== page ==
Make sure to take some extra beauty precautions before hitting the beach in that itsy bitsy teeny bikini. Photo: TotalBeauty.com

Wanting a smooth bikini line sounds innocent enough, right? But, what you may not know is that waxing can be risky business.

After several reported cases of serious infections following bikini waxes, Linda K. Franks, M. D., an assistant clinical professor of dermatology at the New York University School of Medicine believes the risk lies in removal of pubic hair. She told Women's Health Magazine, "Pubic hair is there for a reason-to protect the sensitive skin and mucous membranes in the genital region. Getting a wax literally strips away that layer of protection."

In addition, waxing can also tear off pieces of the skin, creating an opportunity for bacteria to get into the body and stay trapped in there from inflammation that can result from waxing.

"Anytime you compromise the integrity of the skin, you're going to increase your risk of infection," Franks said. She recommends that anyone with diabetes, chronic kidney or liver disease, skin conditions such as eczema or psoriasis, or weakened immune systems should stay away from waxing. For the rest of us, if waxing is a must, Women's Health Magazine offers some simple tips to help you stay safe:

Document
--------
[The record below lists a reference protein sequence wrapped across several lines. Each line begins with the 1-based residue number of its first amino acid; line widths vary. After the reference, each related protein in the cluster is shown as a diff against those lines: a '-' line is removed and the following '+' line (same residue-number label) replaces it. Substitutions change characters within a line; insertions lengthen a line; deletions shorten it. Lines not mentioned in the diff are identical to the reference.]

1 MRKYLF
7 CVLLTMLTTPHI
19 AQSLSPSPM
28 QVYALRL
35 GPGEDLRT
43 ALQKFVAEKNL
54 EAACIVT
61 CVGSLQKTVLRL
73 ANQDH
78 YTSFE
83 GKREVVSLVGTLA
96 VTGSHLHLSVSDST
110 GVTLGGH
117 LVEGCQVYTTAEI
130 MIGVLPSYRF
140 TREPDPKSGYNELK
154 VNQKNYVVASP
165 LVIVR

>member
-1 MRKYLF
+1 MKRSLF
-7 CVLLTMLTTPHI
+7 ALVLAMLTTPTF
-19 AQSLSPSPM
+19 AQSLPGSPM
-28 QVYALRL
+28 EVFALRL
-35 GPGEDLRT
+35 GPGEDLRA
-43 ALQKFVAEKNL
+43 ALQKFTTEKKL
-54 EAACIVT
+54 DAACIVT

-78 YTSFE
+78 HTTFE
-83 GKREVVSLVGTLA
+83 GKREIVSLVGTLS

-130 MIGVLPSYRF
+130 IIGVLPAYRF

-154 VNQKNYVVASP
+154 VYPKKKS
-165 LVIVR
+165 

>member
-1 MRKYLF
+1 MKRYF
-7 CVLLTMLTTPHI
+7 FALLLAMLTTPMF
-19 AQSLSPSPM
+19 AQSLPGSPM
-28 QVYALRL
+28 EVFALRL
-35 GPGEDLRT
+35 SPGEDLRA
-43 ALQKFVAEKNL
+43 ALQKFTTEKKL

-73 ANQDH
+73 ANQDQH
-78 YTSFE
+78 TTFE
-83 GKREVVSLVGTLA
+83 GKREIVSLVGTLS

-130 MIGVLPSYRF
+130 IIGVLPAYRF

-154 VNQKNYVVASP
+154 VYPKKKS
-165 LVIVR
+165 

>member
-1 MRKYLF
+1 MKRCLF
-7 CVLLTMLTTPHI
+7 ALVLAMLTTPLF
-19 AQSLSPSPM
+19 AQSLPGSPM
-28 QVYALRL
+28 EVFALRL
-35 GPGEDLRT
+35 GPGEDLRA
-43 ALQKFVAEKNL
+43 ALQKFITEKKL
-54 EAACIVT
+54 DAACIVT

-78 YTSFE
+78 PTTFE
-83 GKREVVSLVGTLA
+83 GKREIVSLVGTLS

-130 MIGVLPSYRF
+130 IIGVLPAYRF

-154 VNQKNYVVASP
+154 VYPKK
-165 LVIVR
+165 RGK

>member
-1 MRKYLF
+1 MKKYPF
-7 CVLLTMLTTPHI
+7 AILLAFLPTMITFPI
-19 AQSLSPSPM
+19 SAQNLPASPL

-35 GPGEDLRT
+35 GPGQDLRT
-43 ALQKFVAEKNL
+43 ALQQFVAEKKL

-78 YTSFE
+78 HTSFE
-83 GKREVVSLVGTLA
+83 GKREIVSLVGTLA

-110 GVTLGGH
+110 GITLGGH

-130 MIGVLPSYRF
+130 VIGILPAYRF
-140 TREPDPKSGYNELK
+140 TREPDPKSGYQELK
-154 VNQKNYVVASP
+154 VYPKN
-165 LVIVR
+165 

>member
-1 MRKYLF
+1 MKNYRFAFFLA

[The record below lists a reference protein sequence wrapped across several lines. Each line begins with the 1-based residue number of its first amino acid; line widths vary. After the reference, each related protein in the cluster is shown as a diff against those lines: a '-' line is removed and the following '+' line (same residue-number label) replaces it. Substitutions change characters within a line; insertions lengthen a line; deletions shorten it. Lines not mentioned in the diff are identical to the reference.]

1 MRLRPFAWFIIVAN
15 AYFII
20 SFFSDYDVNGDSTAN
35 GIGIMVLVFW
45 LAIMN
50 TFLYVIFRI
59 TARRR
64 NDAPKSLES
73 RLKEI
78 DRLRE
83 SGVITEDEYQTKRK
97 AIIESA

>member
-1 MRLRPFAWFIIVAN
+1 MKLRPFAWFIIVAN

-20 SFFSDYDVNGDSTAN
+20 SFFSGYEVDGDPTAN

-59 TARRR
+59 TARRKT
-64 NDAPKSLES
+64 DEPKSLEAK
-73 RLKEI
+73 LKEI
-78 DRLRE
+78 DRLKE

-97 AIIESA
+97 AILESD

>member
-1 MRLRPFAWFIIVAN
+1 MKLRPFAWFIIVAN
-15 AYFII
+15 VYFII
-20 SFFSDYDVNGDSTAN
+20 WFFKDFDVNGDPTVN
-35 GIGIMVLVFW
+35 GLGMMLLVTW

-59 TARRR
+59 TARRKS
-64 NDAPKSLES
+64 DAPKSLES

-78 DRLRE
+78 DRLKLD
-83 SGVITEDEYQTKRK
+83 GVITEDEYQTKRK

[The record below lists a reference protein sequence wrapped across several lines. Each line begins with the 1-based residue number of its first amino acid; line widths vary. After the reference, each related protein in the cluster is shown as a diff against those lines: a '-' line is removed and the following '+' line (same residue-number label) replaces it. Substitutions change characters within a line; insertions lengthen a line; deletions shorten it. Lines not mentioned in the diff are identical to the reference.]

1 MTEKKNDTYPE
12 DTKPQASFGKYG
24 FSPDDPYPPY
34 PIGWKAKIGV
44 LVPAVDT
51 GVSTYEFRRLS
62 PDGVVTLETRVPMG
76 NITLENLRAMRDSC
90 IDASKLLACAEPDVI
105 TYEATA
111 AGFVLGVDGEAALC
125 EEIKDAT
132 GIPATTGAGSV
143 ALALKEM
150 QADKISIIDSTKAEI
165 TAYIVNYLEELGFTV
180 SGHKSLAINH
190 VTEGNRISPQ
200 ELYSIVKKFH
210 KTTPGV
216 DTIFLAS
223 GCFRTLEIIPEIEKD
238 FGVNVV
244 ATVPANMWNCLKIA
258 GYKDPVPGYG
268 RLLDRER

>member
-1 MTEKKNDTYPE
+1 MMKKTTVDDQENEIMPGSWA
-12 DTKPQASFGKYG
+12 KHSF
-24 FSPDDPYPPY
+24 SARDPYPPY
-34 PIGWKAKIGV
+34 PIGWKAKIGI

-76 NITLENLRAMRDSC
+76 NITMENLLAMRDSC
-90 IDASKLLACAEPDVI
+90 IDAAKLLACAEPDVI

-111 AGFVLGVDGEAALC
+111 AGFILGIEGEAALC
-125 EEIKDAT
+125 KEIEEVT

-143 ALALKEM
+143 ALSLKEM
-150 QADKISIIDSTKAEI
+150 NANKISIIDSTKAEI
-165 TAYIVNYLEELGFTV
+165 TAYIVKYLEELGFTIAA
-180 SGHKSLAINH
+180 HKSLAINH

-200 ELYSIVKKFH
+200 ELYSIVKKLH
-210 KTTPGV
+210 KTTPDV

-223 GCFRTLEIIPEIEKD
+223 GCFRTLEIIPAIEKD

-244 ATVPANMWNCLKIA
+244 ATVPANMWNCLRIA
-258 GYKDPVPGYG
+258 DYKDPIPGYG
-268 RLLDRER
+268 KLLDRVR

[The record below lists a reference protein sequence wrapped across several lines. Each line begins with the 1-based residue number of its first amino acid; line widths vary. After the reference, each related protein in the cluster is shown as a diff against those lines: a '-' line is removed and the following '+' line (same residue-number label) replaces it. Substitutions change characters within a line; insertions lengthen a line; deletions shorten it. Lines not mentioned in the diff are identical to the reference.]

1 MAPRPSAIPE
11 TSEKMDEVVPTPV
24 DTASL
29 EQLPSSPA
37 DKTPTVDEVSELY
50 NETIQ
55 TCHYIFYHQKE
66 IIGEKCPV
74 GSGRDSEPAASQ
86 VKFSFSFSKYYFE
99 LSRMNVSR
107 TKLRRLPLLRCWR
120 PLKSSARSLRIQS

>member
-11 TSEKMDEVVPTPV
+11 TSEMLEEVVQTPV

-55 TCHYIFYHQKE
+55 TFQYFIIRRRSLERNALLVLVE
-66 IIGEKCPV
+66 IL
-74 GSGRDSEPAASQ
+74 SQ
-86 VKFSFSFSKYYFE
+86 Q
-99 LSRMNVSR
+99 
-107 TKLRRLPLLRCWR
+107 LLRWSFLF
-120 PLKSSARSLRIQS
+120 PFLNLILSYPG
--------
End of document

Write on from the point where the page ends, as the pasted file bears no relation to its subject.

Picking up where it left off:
Research the Facility
Ask for recommendations from friends who are old pros at waxing. Then, instead of calling to make an appointment, visit the site in person. This will allow you to see how clean and professional it is. Also, make sure the cosmetologist or aesthetician you choose is properly trained and licensed by your state. There is no shame in asking to see credentials.

Inquire About the Type of Wax
Ask for products that are natural and chemical-free because these will be gentler on your skin. Also, while soft wax, or speed wax, is quicker, it is more painful to remove, so ask for hard wax instead. It adheres only to the hair, not the skin.

Monitor Hygiene
Speak up if you don't see your practitioner wash her hands thoroughly before beginning. She should avoid double-dipping the spatula when applying the wax because this can spread bacteria into the pot. Also, make sure she tests the temperature of the wax on her wrist before applying it to your skin.

Reduce the Chances of Infection
After your wax, use an over-the-counter topical antibiotic cream and an anti-inflammatory 1% hydrocortisone cream on your bikini area for several days to help reduce inflammation, irritation and possible infection. If you notice inflamed ingrown hairs, rashes, open sores or cuts, see your doctor immediately.

To learn more about the risks, read about these hair removal war stories.